It’s finally time for September’s edition of What’s Happening in the World of Radio. The past month came with some exciting news in the online radio, music, and tech industries. In this installment, we will take a look at the decision to leave the CRB’s rates unchanged, Samsung opening their Voice Assistant platform to third-party developers, Periscope’s launch of an audio-only streaming feature, Google Assistant’s bilingualism, and the Sound Education Conference. Keep reading for a quick overview of these exciting industry developments. 

What's Happening in the World of Radio September

U.S. Court of Appeals Decision leaves CRB Rates Unchanged

On Tuesday, September 18th, 2018, The U.S. Court of Appeals in Washington, D.C. upheld the Copyright Royalty Board’s decision on the webcasting rate determination for the 2016 to 2020 period. This decision comes after an appeal was filed by SoundExchange in 2016, who argued that the new rates did not reflect a fair market price for the use of music by online radio stations.

After a 6-week review in 2015 that included 47 witnesses, 660 exhibits, and 12000 pages of documents, the CRB decided on the following royalty rates for the 2016 to 2020 period:

  • The royalty rates on non-subscription, advertising-supported webcasts were set at $0.17 for every 100 songs streamed. ($0.0017 per song)
  • The royalty rates on paid-subscription webcasting services were set at $0.22 for every 100 songs streamed. ($0.0022 per song)

To read more about the ruling on the CRB’s new rates, click here.

Samsung to Open Bixby to Third-Party Developers

Samsung, still new to the booming voice trend, has announced its plan to open its Bixby Voice Assistant platform to third-party developers. They plan to introduce a software development kit at the annual Samsung Developers Conference in November. The development kit will provide resources and documentation to help build apps that use Bixby.

Samsung officially joined the smart speaker race only last month with the introduction of their first smart speaker, the Galaxy Home. Opening up its voice assistant to third parties is a critical move in getting on par with other voice-assistant giants, like Amazon’s Alexa. To read more about Bixby’s upcoming third-party availability, click here.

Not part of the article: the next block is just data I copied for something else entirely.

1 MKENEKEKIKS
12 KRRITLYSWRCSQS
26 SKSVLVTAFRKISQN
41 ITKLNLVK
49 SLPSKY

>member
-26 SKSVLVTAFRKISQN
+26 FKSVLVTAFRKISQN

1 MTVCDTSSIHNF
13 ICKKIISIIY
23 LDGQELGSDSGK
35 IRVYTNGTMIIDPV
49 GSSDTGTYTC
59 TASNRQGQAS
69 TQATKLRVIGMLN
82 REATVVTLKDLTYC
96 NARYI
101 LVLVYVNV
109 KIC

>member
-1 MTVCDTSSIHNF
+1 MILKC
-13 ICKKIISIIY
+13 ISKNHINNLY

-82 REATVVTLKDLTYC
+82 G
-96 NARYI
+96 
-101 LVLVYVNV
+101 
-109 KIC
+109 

Twitter’s Periscope Introduces an Audio-Only Live Streaming Option

Periscope, the video streaming mobile app from Twitter, has added a highly-requested audio-only streaming option. Periscope allows users to live stream videos and interact with their viewers through an in-app chat. The app now includes an audio-only streaming feature available for iOS users. It has not yet been disclosed if and when the audio-only streaming feature will be made available for Android users.

The audio-only streams will showcase dynamic video animations instead of a live video feed. These animations, rendered on the device in real-time, will be based on the user’s audio data. If you would like you to know more about the audio-only streaming feature on Periscope, click here.

Google Assistant is Bilingual

Great news for bilingual households! Your Google Assistant has been updated with bilingual support. Users can now set two different languages for their Google Assistant, and it will be able to process inputs and give answers in both languages. Before the update, users could interact with Google Assistant in different languages only by switching the language settings.

At the time of the update launch, language pairs could be chosen from English, German, French, Spanish, Italian, and Japanese. More languages are set to be added in the coming months. To read more about Google Assistant’s new-found bilingualism, click here.  

Sound Education: Highlighting the Educational Value of Podcasts

Sound Education, a new conference scheduled for November this year, aims to highlight the educational potential of podcasts. This 3-day conference, set to be held from the 1st to the 3rd of November 2018, will be hosted by the Harvard Divinity School-run podcast, Ministry of Ideas.

The Sound Education conference will consist of panel presentations, discussions, and talks, including a keynote address by Dan Carlin of Hardcore History. Other scheduled speakers consist of podcasters and academics include Nick Quah of Hot Pod, Jake Shapiro of Radio Public, and Julie Shapiro of Radiotopia, amongst others. Some of the topics to be covered include how audio format can be applied to academia and teaching in both formal and informal learning environments, the structure and sound design for educational podcasts, as well as how to teach specific subjects with audio. If you would like to know more about the Sound Education Conference, click here.

That is all for September’s installment of What’s Happening in the World of Radio. We cannot wait to see the new and exciting developments October will bring, so stay tuned for next month’s installment for more industry-related news.


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